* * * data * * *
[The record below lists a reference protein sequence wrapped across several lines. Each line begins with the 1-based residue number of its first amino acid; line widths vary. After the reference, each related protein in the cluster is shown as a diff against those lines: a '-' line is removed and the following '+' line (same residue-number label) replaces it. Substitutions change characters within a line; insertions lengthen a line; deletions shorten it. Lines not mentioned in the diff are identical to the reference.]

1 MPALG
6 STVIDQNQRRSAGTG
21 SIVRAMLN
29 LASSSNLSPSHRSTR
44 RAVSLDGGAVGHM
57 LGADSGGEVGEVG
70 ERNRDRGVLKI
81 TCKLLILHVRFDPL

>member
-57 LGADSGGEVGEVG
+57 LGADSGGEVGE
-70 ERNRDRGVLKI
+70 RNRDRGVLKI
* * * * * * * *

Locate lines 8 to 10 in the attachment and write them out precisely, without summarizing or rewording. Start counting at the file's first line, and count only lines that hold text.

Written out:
70 ERNRDRGVLKI
81 TCKLLILHVRFDPL

>member